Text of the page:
In truth, it wasn’t like that. I hadn’t always been the nicest guy to women in the past, I’ll admit. Under the Military Creation Act, we were not permitted to have personal relationships with civilians. Most of the girls that were available to us clones had been professional girls and I’d had a low opinion of them. I found it offensive that they debased themselves for money and I found it offensive that they were the only girls I could get. I used them and I wasn’t nice about it. It is one of my many, many regrets. I didn’t have to be cruel, but at the time, being mean made me feel a little bit better.
Having a lot of time alone on Rishi, though, I’d had time to think. I knew what memories made me happy and what ones made me feel ashamed. In my early life, I had been proud. I was the best of my brothers. I had authority and respect because I was someone who did things my brothers admired. I was smart, I was strong, I was a good leader. I considered myself to have dignity, to be worthy of things.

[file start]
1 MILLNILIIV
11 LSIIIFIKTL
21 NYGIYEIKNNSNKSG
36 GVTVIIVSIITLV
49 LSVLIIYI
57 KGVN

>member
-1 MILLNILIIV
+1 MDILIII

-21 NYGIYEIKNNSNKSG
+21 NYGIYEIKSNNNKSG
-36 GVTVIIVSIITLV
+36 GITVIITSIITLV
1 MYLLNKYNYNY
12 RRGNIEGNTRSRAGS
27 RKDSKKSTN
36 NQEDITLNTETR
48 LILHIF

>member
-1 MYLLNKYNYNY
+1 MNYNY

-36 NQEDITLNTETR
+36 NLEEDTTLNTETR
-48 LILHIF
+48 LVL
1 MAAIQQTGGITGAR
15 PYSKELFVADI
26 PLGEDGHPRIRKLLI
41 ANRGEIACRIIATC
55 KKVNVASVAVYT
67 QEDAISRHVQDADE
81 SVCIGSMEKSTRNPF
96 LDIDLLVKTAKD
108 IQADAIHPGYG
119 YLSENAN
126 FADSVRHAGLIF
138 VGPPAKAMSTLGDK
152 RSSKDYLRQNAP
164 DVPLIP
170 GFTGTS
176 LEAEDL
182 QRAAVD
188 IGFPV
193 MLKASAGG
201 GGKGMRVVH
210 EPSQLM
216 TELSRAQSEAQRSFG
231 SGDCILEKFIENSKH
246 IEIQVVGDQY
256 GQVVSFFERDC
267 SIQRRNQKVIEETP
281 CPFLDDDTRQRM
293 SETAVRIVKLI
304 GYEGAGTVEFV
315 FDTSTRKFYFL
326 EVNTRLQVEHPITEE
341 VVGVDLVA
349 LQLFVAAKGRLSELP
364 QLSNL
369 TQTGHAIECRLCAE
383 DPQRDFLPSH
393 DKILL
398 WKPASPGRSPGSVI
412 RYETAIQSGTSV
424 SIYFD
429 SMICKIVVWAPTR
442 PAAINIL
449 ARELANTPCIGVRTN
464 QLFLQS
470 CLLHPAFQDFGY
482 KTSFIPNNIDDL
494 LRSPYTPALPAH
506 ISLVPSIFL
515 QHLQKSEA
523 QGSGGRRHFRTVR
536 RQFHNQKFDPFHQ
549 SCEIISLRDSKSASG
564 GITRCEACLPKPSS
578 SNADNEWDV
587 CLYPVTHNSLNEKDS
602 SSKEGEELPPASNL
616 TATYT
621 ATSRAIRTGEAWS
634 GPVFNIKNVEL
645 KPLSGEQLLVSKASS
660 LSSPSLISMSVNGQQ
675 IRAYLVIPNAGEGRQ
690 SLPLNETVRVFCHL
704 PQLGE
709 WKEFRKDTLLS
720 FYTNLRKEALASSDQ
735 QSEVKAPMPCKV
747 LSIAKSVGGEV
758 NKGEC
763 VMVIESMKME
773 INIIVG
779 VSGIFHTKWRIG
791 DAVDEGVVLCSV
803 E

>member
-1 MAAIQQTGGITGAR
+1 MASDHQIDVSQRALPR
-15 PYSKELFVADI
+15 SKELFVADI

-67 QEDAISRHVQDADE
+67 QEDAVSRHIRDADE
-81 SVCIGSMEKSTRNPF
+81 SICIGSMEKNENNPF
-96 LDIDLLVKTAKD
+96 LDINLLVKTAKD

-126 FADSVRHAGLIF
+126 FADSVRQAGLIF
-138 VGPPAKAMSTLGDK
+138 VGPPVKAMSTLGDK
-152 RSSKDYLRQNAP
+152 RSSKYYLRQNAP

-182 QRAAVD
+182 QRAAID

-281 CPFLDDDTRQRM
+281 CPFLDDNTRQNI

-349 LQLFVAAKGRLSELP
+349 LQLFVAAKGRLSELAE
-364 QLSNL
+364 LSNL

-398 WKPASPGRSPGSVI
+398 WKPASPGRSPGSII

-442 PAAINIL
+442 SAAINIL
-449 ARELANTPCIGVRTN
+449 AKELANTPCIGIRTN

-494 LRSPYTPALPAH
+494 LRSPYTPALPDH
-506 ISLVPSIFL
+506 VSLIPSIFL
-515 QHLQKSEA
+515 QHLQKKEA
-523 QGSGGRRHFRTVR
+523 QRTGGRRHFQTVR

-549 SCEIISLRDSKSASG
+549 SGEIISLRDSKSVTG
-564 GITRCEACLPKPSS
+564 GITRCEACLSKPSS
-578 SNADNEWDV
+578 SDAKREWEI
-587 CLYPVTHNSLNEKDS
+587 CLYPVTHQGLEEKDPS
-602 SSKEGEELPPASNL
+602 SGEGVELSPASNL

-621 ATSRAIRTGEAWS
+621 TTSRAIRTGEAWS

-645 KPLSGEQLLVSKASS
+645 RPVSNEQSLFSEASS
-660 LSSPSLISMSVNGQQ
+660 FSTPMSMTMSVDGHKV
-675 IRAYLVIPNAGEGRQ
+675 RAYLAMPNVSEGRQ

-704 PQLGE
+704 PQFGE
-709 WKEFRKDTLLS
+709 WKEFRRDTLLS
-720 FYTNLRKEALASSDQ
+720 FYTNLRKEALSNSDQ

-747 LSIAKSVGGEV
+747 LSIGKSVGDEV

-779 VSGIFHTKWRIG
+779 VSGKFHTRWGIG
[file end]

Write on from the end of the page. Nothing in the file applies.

Then, practically as soon as we left Kamino, my brothers and I were treated like objects. I knew I deserved better than the way I was treated. I looked down on brothers who I believed shamed me when they behaved badly. My brother Wolffe was my constant tormentor in this regard. Then, the angrier I got, the more I found myself behaving in a way contrary to the image I had of myself. I made excuses. I blamed women. I blamed lack of opportunities. I blamed the symptoms, not the cause. Then I debased myself groveling before the powers of the Empire. They used me for everything they could get and as soon as I was no longer useful, they cast me off here, exiled me to this wretched place, where every day I was faced with evidence that we clones were monsters. I promised myself when I got to Rishi that I would prove everyone was wrong about us, even if nobody was there to see it except the criminals, madmen, cowards, and idiots. I tried to be someone I could be proud of. It wasn’t easy.